A New York Times Book Review Editors ChoiceIn Temptations of the West, Pankaj Mishra brings literary authority and political insight to bear on journeys through South Asia, and considers the pressures of Western style modernity and prosperity on the region Beginning in India, his examination takes him from the realities of Bollywood stardom, to the history of Jawaharlal Nehru s post independence politics In Kashmir, he reports on the brutal massacre of thirty five Sikhs, and its intriguing local aftermath And in Tibet, he exquisitely parses the situation whereby the atheist Chinese government has discovered that Tibetan Buddhism can be packaged and sold to tourists Temptations of the West is essential reading about a conflicted and rapidly changing region of the world....
|Title||:||Temptations of the West: How to Be Modern in India, Pakistan, Tibet, and Beyond|
|Publisher||:||Picador Reprint edition June 12, 2007|
|Number of Pages||:||336 pages|
|File Size||:||998 KB|
|Status||:||Available For Download|
|Last checked||:||21 Minutes ago!|
Temptations of the West: How to Be Modern in India, Pakistan, Tibet, and Beyond Reviews
The book contains treatises on the author's travels through India, Afghanistan, Pakistan, Nepal and Tibet. Pankaj Mishra provides honest, fearless reports from the areas he visits. The incidents and conditions that he reports are hardly covered or purposely censored in the mainstream media. Reports from Kashmir, Pakistan's play in Afghanistan and the political reasons on events and the governments responses, are well covered. He also mentions the threats he and his family have received due to his frank coverage.
not a great book
The problem with journalistic sketches such as these is that they are forever becoming obsolete. Since many of these essays take the reader only to 2004, one is left wondering, for instance, what is happening today in Bollywood, with India's BJP party, in Kashmir, in Musharref's Pakistan, and in Nepal and Tibet. Events in these parts of the world are moving faster than Mishra can write about them. But the great value added here is Mishra's untangling of the tortured web of historical events and personalities from which India, Kashmir, and Pakistan stumbled their painful way into their current predicaments. Often one is left trembling with despair. For instance, Mishra gives us a detailed retelling of the decades of ubiquitous injustices and murders rampant in Kashmir. And the deeply solidified hatreds and passions that have emerged from the power-hungry ambitions of men throughout the 19th and 20th centuries, from the British on, leave one feeling hopeless for any reasonable resolution to the India/Pakistan Muslim/Western miasma engulfing us today. Indeed, one wonders at the subtitle of this book, "How To Be Modern in India, Pakistan, Tibet, and Beyond." It seems to be something of an ironic joke, since Mishra is never at a loss to point out the hypocrisy of corrupt Indian "modern" politicians who live in a self-imposed bubble and ignore the suffering of millions. He also gives us an insider's look at Bollywood's lightweight "modern" movie stars and movie makers whose financial backing comes from criminals. And in general he sees the cup here as definitely more than half empty. Perhaps that viewpoint is from his many interviews at the ground level, with the suffering masses, the pathetic, powerless victims, and the poverty-stricken illiterate.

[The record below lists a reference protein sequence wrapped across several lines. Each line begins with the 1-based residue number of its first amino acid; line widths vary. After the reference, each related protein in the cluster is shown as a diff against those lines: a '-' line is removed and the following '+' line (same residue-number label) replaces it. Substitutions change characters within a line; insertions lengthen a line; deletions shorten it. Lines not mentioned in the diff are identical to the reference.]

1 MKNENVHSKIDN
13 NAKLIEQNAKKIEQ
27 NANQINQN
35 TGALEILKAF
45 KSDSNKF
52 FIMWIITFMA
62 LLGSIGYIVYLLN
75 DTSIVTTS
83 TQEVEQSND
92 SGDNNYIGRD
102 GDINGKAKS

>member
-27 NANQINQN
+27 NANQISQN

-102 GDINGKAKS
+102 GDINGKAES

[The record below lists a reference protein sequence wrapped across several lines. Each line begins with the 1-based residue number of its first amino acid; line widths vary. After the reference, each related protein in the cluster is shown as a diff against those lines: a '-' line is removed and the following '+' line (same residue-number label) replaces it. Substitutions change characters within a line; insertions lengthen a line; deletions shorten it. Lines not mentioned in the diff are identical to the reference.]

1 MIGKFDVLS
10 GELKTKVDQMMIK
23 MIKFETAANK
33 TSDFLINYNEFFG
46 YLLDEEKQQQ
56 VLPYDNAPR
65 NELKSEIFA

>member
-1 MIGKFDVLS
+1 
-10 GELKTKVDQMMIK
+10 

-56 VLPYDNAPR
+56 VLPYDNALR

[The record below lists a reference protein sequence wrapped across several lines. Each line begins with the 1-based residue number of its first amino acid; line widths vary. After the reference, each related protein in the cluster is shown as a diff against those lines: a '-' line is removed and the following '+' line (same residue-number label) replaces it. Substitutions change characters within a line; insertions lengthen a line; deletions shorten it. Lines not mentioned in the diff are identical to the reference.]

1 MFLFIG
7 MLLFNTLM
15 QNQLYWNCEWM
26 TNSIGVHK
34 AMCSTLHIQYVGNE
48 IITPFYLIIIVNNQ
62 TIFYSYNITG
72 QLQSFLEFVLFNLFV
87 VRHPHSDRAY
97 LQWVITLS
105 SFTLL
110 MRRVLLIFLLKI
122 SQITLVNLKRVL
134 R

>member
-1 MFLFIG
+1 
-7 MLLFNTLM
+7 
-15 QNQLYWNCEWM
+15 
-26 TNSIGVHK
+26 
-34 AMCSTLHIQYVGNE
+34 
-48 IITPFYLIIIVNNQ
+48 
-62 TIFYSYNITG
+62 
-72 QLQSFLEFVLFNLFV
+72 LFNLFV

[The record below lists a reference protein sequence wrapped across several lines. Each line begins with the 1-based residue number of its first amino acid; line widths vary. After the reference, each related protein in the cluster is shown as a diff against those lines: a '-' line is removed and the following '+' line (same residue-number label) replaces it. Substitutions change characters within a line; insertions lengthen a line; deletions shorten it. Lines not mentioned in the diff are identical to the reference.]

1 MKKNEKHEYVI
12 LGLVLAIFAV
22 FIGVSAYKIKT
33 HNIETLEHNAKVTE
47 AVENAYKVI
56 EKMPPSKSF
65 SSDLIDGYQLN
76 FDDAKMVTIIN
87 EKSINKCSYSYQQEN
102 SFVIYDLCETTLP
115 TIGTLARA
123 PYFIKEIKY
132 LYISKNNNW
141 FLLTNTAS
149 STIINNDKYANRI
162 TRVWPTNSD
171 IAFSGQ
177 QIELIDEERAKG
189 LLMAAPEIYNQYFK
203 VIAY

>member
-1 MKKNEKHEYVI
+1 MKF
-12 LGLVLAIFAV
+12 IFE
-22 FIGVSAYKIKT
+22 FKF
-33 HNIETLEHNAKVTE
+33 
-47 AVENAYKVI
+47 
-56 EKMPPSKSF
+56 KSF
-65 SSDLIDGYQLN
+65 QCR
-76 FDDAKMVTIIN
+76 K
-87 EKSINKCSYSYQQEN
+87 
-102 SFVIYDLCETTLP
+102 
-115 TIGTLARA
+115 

Mishra is an Upper Caste Hindu Journalist who tries to show us the conditions of the States of the Indian Subcontinent as a result of Globalization and Modernization through his eyes and experiences. We follow him as he interacts with people in different castes, politics, Bollywood Entertainment, the Police, the Military, Militias, education, and simple peasants.
In this book of essays, travel reports, and opinions, I'm not quite sure just what the word 'Modern' means in the sub-title. The places he visits and upon which he reports don't seem to fit my definition of 'modern.'